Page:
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doomknocker, June 8th, 2011

I've never liked hype. Ever. More often than not, when something ends up so celebrated and gabbed about, my initial response is usually a simple irked reaction, reaching to a point of impure contempt when the volumes of said gabbing get too loud to ignore. And sometimes, I'm ashamed to admit, my defenses and will power are beaten down enough to where I finally scream "ALRIGHT, ALREADY!" and finally partake in just what's so damned impressive or important. That's when I'm usually left in a state of utter disillusionment, a total facepalm situation, where I learn that "Young Frankenstein" is a slow, trudging affair with two laughs total rather than it being "one of the greatest comedies ever made". Yeah, how about NO???

That was what went through my mind when my hatches were batten down as a result of all the glad-handing given to this Gallhammer entity...

When it comes to where all the hype is/was coming from, it sure as shit isn't from its musical standpoint. Oh sure, there are some people out there who'll claim that their whole blackened/crust blend thing is genius and a total throwback to when that particular style was where it's at, but let's be frank about it, if only for a second. What Gallhammer does isn't essentially anything I'd consider genius or interesting. It's not even bland. It's nothing. Seriously, there's so little going on with this disc that I found myself toying with my cell phone or messing around with my dogs rather than paying attention to it while it all came oozing out of my speakers. I don't want that in any bands I'd feel the compelling need to check out; I want something that's purely attention-grabbing, if even minutely, in order for any level of enjoyment to be achieved. But "Ill Innocence" is such a blank, white void that enjoyment is pretty much impossible. Every song essentially sounds the same: slow, chugging guitar riffs with maybe two or three chord progressions total, doomy, snail's-pace drums that barely register in the beat department, and unintelligible "OOUUUGH!"s and "AAUUUGH!"s every few seconds that don't sound like anything lyrical. There are times where the tempos are a bit faster than usual, but it still doesn't make the whole affair more interesting in the least. Multiply this over one thousand times and you've got the whole of "Ill Innocence". And this is championed over more talented and realistic bands? Seriously? Are the folks out there who bleed black crusts seeing the forest for the trees (you know, the whole "they're all HOT METAL CHICKS!" thing, and their breakout role appearance in "The Misanthrope") so intently that they can't spot a lack of ability and compositional skill? Now granted, it wouldn't be fair to lump all this simply on them being an all-female group, as I've come across a few lady bands that can actually play their instruments and write good songs, but I can't help but think that it's all image at this point and the main focus for a good portion of their fan base (and in all honesty, they're not that attractive at all...), and it might be such a thick smoke screen that uninspired songs like "Blind My Eyes", "Ripper in the Gloom" and "World to be Ashes" can be overlooked the more corpse-painted T and A are shown. And if that's the case, then that's sad. Very sad.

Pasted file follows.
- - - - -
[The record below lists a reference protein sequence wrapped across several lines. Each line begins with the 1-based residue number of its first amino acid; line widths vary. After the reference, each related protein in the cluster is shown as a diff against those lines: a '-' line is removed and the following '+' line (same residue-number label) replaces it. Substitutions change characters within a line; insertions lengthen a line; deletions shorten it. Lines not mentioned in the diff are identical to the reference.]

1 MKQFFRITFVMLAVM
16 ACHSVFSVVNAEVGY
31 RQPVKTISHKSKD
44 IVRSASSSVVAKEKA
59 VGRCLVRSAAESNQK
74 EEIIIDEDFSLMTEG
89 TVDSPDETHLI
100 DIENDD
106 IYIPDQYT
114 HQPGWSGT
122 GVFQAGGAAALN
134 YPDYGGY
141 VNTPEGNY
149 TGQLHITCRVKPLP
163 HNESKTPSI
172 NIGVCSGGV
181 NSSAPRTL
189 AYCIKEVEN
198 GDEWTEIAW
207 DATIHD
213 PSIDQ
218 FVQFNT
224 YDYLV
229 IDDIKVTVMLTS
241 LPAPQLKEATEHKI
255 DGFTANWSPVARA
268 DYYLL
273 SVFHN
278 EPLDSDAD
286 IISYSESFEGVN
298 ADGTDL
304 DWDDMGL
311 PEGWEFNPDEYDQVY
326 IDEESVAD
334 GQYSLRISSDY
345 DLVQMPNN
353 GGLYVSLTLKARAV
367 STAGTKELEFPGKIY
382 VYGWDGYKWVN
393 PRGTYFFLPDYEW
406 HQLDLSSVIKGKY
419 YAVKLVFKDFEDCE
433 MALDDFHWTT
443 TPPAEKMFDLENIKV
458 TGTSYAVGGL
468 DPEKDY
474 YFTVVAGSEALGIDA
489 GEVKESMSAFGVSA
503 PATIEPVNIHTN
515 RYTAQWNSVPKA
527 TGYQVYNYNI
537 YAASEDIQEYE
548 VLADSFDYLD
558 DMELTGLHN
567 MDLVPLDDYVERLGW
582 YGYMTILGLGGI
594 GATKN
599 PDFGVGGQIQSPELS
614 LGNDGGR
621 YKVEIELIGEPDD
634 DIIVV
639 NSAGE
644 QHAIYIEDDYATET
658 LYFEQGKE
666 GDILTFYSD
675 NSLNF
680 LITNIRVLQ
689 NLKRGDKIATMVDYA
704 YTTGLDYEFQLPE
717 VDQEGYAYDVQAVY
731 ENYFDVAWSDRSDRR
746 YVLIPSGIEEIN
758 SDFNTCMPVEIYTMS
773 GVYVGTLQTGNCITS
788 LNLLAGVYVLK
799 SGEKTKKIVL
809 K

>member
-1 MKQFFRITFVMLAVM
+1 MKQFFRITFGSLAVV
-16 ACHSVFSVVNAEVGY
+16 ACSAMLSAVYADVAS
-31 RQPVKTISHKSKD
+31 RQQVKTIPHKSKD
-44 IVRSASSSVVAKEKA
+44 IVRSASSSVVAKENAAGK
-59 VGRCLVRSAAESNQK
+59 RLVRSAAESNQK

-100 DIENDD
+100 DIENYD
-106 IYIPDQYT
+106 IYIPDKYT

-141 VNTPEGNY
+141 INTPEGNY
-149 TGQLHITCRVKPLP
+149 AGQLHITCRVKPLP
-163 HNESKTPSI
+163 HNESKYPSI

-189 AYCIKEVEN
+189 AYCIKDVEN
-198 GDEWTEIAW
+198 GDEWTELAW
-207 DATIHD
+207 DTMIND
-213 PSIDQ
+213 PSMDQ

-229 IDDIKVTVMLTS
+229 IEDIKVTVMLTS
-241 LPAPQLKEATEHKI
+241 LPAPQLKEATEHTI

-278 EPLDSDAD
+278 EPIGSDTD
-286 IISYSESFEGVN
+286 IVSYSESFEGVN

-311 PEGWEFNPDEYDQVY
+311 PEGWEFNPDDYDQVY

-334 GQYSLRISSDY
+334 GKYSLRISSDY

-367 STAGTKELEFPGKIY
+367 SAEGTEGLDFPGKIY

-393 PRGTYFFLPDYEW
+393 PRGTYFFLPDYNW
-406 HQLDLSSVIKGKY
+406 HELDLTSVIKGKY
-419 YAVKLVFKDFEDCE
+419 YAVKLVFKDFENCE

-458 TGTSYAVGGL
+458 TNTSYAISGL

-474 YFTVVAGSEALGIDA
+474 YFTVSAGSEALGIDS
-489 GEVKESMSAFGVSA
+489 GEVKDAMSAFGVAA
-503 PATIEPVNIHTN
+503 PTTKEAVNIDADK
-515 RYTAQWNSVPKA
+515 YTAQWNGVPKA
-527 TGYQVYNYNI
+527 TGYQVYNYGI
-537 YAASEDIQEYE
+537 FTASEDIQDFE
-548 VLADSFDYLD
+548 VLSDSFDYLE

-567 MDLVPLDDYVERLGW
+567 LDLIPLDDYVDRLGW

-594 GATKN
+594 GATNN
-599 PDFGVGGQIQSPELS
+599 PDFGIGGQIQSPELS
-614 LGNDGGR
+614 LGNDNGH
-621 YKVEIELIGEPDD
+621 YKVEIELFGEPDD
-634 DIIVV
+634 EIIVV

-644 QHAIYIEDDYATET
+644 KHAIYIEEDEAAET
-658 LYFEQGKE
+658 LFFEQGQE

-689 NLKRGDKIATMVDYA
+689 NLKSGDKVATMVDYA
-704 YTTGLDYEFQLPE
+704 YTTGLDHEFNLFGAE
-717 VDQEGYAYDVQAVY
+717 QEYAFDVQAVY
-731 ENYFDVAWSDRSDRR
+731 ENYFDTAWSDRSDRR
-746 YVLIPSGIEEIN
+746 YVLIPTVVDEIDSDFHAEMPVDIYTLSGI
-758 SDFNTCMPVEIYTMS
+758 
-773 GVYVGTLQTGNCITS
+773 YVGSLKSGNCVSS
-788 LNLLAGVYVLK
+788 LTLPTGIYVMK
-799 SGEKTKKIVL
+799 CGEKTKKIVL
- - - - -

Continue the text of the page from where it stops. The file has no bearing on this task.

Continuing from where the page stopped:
In the end, this album sucks. Badly. When I get an album, I want to be entertained, feel the need to evoke a mental image, or be thrown for a loop, not be beaten over the head with a slab of veritable nothingness. I've once said that there's a market for everything, and there seems to be a demand for this sort of thing (both the musical style and the image portrayed), but in the future, I'll be happy never to hear the name "Gallhammer" again. Ignore.

Put Fenriz, Stig and Tom Fischer in a blender... - 95%

TheDefiniteArticle, June 3rd, 2011

Gallhammer’s ‘Ill Innocence’ is – the stereotype comes from norms – a very surprising sound to be produced by a group of three diminutive Japanese girls. This music is worthy of anyone, even of the greats of the genres which clearly influenced them; either shown by their attire (Celtic Frost, Amebix), or by their sound (Electric Wizard).